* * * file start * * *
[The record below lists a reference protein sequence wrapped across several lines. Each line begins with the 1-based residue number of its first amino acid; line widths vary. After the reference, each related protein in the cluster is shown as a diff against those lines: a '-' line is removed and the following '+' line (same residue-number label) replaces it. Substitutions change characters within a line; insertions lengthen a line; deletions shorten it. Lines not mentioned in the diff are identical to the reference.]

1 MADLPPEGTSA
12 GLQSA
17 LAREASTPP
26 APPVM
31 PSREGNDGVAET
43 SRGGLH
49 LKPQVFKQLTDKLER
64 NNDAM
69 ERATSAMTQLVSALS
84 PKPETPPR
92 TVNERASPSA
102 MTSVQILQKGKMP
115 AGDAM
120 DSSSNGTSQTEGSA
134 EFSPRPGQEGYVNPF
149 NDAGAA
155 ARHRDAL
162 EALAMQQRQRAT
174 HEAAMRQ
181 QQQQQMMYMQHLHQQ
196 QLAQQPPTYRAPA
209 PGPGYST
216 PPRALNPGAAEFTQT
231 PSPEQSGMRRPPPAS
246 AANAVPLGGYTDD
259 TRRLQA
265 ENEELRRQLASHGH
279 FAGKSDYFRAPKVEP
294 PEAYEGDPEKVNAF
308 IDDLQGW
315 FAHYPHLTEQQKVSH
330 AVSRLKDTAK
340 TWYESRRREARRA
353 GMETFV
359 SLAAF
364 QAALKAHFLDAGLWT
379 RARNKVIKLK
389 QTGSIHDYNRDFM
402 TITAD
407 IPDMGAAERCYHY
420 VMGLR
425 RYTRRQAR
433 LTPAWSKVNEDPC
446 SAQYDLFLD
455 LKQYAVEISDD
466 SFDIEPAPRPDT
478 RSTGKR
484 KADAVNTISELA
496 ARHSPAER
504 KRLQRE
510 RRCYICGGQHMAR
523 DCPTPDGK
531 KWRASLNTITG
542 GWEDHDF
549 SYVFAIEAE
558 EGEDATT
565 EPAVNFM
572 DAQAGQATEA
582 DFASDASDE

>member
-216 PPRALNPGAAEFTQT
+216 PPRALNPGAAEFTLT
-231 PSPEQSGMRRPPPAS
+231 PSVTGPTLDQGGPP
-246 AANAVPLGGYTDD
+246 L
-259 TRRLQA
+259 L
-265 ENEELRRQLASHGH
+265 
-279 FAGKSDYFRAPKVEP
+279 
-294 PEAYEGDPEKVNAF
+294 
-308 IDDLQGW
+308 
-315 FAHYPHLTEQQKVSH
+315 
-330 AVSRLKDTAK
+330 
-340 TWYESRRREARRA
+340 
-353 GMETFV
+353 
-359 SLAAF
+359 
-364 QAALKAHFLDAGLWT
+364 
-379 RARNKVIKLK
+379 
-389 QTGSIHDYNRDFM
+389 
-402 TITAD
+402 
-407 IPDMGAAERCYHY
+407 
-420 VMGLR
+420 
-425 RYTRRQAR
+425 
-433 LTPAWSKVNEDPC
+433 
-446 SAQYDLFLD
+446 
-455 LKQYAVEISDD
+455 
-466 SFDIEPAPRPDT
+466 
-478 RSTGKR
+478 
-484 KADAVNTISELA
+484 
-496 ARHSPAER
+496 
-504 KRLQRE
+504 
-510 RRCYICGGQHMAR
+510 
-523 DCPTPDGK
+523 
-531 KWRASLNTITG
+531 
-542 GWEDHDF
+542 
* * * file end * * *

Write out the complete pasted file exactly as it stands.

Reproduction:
[The record below lists a reference protein sequence wrapped across several lines. Each line begins with the 1-based residue number of its first amino acid; line widths vary. After the reference, each related protein in the cluster is shown as a diff against those lines: a '-' line is removed and the following '+' line (same residue-number label) replaces it. Substitutions change characters within a line; insertions lengthen a line; deletions shorten it. Lines not mentioned in the diff are identical to the reference.]

1 MADLPPEGTSA
12 GLQSA
17 LAREASTPP
26 APPVM
31 PSREGNDGVAET
43 SRGGLH
49 LKPQVFKQLTDKLER
64 NNDAM
69 ERATSAMTQLVSALS
84 PKPETPPR
92 TVNERASPSA
102 MTSVQILQKGKMP
115 AGDAM
120 DSSSNGTSQTEGSA
134 EFSPRPGQEGYVNPF
149 NDAGAA
155 ARHRDAL
162 EALAMQQRQRAT
174 HEAAMRQ
181 QQQQQMMYMQHLHQQ
196 QLAQQPPTYRAPA
209 PGPGYST
216 PPRALNPGAAEFTQT
231 PSPEQSGMRRPPPAS
246 AANAVPLGGYTDD
259 TRRLQA
265 ENEELRRQLASHGH
279 FAGKSDYFRAPKVEP
294 PEAYEGDPEKVNAF
308 IDDLQGW
315 FAHYPHLTEQQKVSH
330 AVSRLKDTAK
340 TWYESRRREARRA
353 GMETFV
359 SLAAF
364 QAALKAHFLDAGLWT
379 RARNKVIKLK
389 QTGSIHDYNRDFM
402 TITAD
407 IPDMGAAERCYHY
420 VMGLR
425 RYTRRQAR
433 LTPAWSKVNEDPC
446 SAQYDLFLD
455 LKQYAVEISDD
466 SFDIEPAPRPDT
478 RSTGKR
484 KADAVNTISELA
496 ARHSPAER
504 KRLQRE
510 RRCYICGGQHMAR
523 DCPTPDGK
531 KWRASLNTITG
542 GWEDHDF
549 SYVFAIEAE
558 EGEDATT
565 EPAVNFM
572 DAQAGQATEA
582 DFASDASDE

>member
-216 PPRALNPGAAEFTQT
+216 PPRALNPGAAEFTLT
-231 PSPEQSGMRRPPPAS
+231 PSVTGPTLDQGGPP
-246 AANAVPLGGYTDD
+246 L
-259 TRRLQA
+259 L
-265 ENEELRRQLASHGH
+265 
-279 FAGKSDYFRAPKVEP
+279 
-294 PEAYEGDPEKVNAF
+294 
-308 IDDLQGW
+308 
-315 FAHYPHLTEQQKVSH
+315 
-330 AVSRLKDTAK
+330 
-340 TWYESRRREARRA
+340 
-353 GMETFV
+353 
-359 SLAAF
+359 
-364 QAALKAHFLDAGLWT
+364 
-379 RARNKVIKLK
+379 
-389 QTGSIHDYNRDFM
+389 
-402 TITAD
+402 
-407 IPDMGAAERCYHY
+407 
-420 VMGLR
+420 
-425 RYTRRQAR
+425 
-433 LTPAWSKVNEDPC
+433 
-446 SAQYDLFLD
+446 
-455 LKQYAVEISDD
+455 
-466 SFDIEPAPRPDT
+466 
-478 RSTGKR
+478 
-484 KADAVNTISELA
+484 
-496 ARHSPAER
+496 
-504 KRLQRE
+504 
-510 RRCYICGGQHMAR
+510 
-523 DCPTPDGK
+523 
-531 KWRASLNTITG
+531 
-542 GWEDHDF
+542 